एक कलम थी
बड़ी सफ़ल थी।
सब उसका लिखा पढ़ते थे
बड़ी वाहवाहियाँ करते थे।
एक दिन वो मुझे मिली,
कोई घमंडी भी नहीं लगी।
तो हिम्मत करके मैंने पूछा,
“बहन, कैसे ऐसा करती हो?
ज़ुल्मों का रोना भरती हो,
लेकिन ज़ुल्मी भी उसपर फ़िदा हैं,
मैं नहीं पूरा बाज़ार गवाह है।”
सुनकर वो हँसी,
हंसी थी बड़ी तीखी।
और मेरे सवाल पर
वो आश्चर्यचकित नहीं थी।
“तुम्हें राज़ अपना बताती हूँ।
पूछी है पते की बात तुमने,
तुमसे नहीं छिपाती हूँ।
व्यथाओं पर आहें भरना
सबको अच्छा लगता है।
आहें भर कर ज़ुल्मी भी
ख़ुद को हमदर्द समझता है।
पर क्या देखा नहीं तुमने,
मैने कभी इंसाफ़ नहीं मांगा।
व्यथाएं सुनाई बस
बदलाव नहीं मांगा।
अगर मांगा होता तो
आहें भरने वालों के
रास्ते में आती।
उनका दिन ख़राब होता
नींदें उड़ जाती।
कोई नहीं होता फिर
जो आहें भरता।
ना ही कोई होता
कि वाहवाहियां करता।
सफ़लता फिर मेरी
गोद में ना आती।
स्याही छिन जाती मेरी
मैं मार दी जाती।”
मेरा भौंचक्का चेहरा देख
वो फिर ज़ोर से हंसी।
और हंसते-हंसते यों ही
अपने रास्ते चल दी।
Dress Code Like No Other
The religious places all over the world have their dress codes and I don’t care enough about religions to complain about them. But Sri Lankans are the most bull-headed about its literal implementation, more than any other place I have been to till now (to their credit they hassle men and women alike – no sexism there!). In most other places they stop you only if your dress is blatantly improper and don’t get offended by every centimeter of departure from the prescribed length! Not in Sri Lanka. Their definition of covering the shoulders includes covering the upper arms too. This was the part I was not prepared for and had to go around with a jacket on my shoulders on the first day (it was HOT and HUMID!) and then a towel (Because, unlike what you would expect in tourist places, there weren’t even any vendors around selling stoles or sarongs to the trapped tourists)!
While at most places covering upper arms and a below-the-knee dress or trouser was enough, in Dambulla you were required to cover the legs all the way up to the ankles (there was also a totally unnecessary and super unpleasant encounter with a culture-supremacist uncle there, but I will skip the details). At Isurumuniya temple in Anuradhapura, there was a diktat against wearing black or dark-colored clothes. You should wear white! Our driver told us that they don’t impose that restriction on tourists and thankfully he was right. They didn’t bother me about my black shirt (perhaps it was compensated by my super white skirt).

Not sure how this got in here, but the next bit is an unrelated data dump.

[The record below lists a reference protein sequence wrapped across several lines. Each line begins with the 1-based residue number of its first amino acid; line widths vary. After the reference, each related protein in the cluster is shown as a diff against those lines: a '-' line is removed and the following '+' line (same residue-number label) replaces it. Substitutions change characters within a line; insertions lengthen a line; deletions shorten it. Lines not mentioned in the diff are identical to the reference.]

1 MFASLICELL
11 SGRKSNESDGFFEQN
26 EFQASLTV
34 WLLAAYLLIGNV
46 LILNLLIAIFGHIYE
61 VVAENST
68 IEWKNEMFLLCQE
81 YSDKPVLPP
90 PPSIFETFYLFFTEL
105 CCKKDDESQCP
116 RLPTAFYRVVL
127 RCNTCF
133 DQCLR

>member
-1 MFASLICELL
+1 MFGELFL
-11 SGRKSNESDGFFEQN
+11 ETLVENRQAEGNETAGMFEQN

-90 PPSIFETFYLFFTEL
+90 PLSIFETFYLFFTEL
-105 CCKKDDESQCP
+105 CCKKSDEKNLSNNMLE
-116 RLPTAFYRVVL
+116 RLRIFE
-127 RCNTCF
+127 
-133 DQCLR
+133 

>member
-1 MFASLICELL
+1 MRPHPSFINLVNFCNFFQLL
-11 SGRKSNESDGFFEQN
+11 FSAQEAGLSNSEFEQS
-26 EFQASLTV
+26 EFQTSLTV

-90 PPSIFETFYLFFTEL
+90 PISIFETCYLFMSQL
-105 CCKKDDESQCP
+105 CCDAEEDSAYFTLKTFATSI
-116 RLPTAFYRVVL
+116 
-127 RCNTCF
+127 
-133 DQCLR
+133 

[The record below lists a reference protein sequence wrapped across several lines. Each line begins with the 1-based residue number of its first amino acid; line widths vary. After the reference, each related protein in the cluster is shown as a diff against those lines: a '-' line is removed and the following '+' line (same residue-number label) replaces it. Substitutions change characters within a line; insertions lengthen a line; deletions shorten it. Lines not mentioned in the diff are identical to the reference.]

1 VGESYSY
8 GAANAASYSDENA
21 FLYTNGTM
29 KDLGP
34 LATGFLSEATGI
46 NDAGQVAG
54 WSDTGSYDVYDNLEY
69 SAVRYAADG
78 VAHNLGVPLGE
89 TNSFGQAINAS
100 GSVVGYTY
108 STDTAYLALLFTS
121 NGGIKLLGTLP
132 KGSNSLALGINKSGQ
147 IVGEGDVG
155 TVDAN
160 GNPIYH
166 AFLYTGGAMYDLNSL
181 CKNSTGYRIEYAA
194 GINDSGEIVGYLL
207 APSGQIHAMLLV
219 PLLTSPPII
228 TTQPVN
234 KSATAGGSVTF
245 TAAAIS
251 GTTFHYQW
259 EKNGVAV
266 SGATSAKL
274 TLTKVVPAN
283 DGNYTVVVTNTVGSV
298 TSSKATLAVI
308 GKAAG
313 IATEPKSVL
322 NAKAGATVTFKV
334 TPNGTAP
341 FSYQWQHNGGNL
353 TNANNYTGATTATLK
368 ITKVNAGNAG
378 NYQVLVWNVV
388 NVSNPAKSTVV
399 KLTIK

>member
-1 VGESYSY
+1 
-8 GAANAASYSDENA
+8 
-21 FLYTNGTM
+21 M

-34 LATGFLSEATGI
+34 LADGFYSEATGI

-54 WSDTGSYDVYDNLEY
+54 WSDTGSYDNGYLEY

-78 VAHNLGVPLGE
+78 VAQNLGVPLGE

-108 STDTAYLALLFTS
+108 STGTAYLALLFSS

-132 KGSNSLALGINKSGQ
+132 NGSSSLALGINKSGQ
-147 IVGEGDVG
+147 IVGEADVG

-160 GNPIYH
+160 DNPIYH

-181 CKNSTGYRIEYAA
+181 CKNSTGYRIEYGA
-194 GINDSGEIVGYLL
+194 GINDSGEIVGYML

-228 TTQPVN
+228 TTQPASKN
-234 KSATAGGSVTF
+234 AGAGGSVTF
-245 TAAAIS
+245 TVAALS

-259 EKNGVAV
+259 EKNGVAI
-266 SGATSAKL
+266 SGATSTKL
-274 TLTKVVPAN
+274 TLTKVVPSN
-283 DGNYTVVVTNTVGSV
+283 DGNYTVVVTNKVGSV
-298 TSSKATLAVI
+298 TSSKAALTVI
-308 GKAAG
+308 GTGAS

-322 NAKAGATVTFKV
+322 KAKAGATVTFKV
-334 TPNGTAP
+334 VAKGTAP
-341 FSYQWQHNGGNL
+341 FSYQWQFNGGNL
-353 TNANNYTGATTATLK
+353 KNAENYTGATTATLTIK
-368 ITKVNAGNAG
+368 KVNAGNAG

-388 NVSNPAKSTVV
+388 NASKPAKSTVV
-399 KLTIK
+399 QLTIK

Finally, hats and shoes have to come off almost everywhere. And the stupas, as they were being built, seemed to have gotten into a competition with their predecessors; so they kept getting bigger and bigger. Just to go around them, you have to walk over the stone-paved surfaces for a long time. At other times it is sand you are walking on. While scattered here and there may be some carpets, they are not available with any reliable frequency and they might also get dangerously hot besides being prickly depending on the material used. Not wearing socks proved daft. Did I burn my soles or what!
Taking all this into account, here are the suggested best practices:
- Wear full-length clothes. While below the knee works at most places, you never know where they decide to become more competitively pious and demand longer clothes.
- Cover upper arms. Perfectly modest, but sleeveless dress or shirt is not enough.
- Wear socks even if the heat doesn’t encourage it and even if your shoes don’t demand it. Your soles will thank you for it.
- Wear shoes that are easy to remove and put back on.
- Wear white or light-colored clothes. They would anyway be more comfortable in the heat. But even if worry about dirt tempts you towards black clothes, don’t give in.
Hindi in Sri Lanka via…?